Art Exhibit Featuring Justice-Involved Youth Artists Debuts at Trenton State House

Art Exhibit Featuring Justice-Involved Youth Artists Debuts at Trenton State House


WHERE: Reception: Senate Legislative Committee Room 6 in State House Annex, Trenton, NJ

Art Exhibition: Goldfinch Square in State House Annex, Trenton, NJ

WHEN: February 20 from 12 to 1:30 PM (reception with speakers begins at noon)

RSVP: Communications Director Elizabeth Weill-Greenberg at


On February 20 from 12 to 1:30 PM Senator Ronald L. Rice, the New Jersey Institute for Social Justice, and coLAB Arts are hosting an exhibition of artwork created by New Jersey youth, several of whom have been involved in the juvenile or criminal justice systems.


“Our juvenile justice system is scarred by extreme racial disparities and recidivism,” said Senator Rice. “This exhibition shares the artwork of those who have been incarcerated, enabling all of us to see their talents, stories, and limitless possibilities. We spend about $250,000 to lock up one child for one year. Imagine the opportunities that could be created in a child’s life for $250,000.”


This event is part of the Institute’s 150 Years is Enough campaign, which seeks to transform the youth justice system by closing youth prisons and investing in a community-based system of care.


“For more than 150 years, New Jersey has invested in a failed system of youth incarceration that is a moral stain on our state,” said Ryan Haygood, Institute President and CEO. “This art exhibit is part of our 150 Years is Enough campaign to address the root causes of New Jersey’s staggering racial disparities, create a community-based system of care, and develop more rehabilitative out-of-home settings for our young people.”


New Jersey has the worst racial disparities among its incarcerated Black and white youth in the nation.  A Black child in New Jersey is, incredibly, more than 30 times more likely to be detained or committed to a youth facility than a white child. This striking racial disparity persists even though Black and white youth commit most offenses at similar rates.


“Our primary goal is to ensure that all of our state’s youth—regardless of the color of their skin— receive the rehabilitation they need to mature and grow into responsible adults,” continued Haygood. “Doing so would position New Jersey to be a national leader in transformative youth justice. This is where we should be making our investment.”


The youth artists, several of whom have been incarcerated in New Jersey youth prisons, worked with coLAB Arts, an arts organization based in New Brunswick, over the course of several weeks to create the pieces featured in the exhibit.


“This installation is the culmination of several months of planning and engagement between students in the Youth Advocate Program as well as New Jersey Institute of Social Justice and coLAB Arts,” said Dan Swern, Co-founder and Producing Director of coLAB Arts. “Participants were given a supportive space and creative outlet to explore the theme of home and choices and consequences. Some of these stories are simple expressions of the normalcy of everyday teenage experiences – while others are reflections of the juvenile and criminal justice systems in New Jersey.”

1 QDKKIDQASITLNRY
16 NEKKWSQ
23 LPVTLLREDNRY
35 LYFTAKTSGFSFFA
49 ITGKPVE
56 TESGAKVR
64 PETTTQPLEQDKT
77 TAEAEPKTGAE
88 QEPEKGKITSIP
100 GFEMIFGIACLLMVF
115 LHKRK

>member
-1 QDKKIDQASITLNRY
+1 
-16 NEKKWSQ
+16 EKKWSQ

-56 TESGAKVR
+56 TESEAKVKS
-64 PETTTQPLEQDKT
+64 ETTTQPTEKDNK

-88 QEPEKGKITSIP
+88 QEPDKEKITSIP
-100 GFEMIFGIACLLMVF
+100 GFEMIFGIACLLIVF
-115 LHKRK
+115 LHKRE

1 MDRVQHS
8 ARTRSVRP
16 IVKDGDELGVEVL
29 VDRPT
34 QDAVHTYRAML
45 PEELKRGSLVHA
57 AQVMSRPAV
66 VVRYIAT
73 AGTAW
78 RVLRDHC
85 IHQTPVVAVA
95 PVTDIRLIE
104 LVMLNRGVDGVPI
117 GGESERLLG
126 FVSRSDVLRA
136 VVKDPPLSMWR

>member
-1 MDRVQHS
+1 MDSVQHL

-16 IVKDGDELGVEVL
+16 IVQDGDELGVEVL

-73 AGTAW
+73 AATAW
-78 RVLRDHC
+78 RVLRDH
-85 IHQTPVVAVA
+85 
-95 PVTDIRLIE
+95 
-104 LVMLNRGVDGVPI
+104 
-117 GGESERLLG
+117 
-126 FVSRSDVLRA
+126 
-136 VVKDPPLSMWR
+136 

On January 8, 2018, in response to the 150 Years is Enough campaign, former Governor Chris Christie announced his plan to close two of the state’s youth prisons—the New Jersey Training School for Boys (“Jamesburg”), the largest youth prison for boys, and the Female Secure Care and Intake Facility (“Hayes”), the state’s girls’ youth prison—and to build two youth rehabilitation centers based on national best practices.


About six months earlier, on June 28, 2017, Jamesburg’s 150th anniversary, the New Jersey Institute for Social Justice and over 50 partner organizations launched “150 Years is Enough,” a campaign to close Jamesburg and Hayes and invest in the creation of a community-based system of care.


“Not only is New Jersey’s system of youth incarceration racially discriminatory but it fails to reduce recidivism,” said Onitiri. “In fact, research has shown that children who are incarcerated are more likely to live in poverty and be imprisoned as adults.”


“We are seeing a national trend in which states are rejecting youth prisons in favor of community based systems of care,” added Liz Ryan, Youth First CEO and President. “Whether it is New Jersey or Wisconsin or Virginia, the conclusion is the same: youth prisons don’t work to rehabilitate young people or to keep our communities safe.”


The New Jersey Institute for Social Justice has released its vision for youth justice in New Jersey, which you can find here. The Institute’s vision calls for:


  • Ensuring that the default for every child involved in the youth justice system is to stay at home and receive community-based wrap-around services and treatment. Studies have shown that, rather than our disastrous youth incarceration system, such programs can provide real and transformative rehabilitation for our youth.
  • In the case that an out-of-home placement may be necessary for public safety reasons, these facilities should not be prisons. These publicly-run facilities should be small, cottage-like, holistic, child-centered, treatment-focused, and imbued with wrap-around services in settings that offer real rehabilitation for our youth. Rather than faraway youth prisons, these centers should be easily accessible to families to ensure sustained family engagement, filled with public workers trained in youth rehabilitation, and should provide culturally sensitive, developmentally-appropriate, and trauma-informed care.



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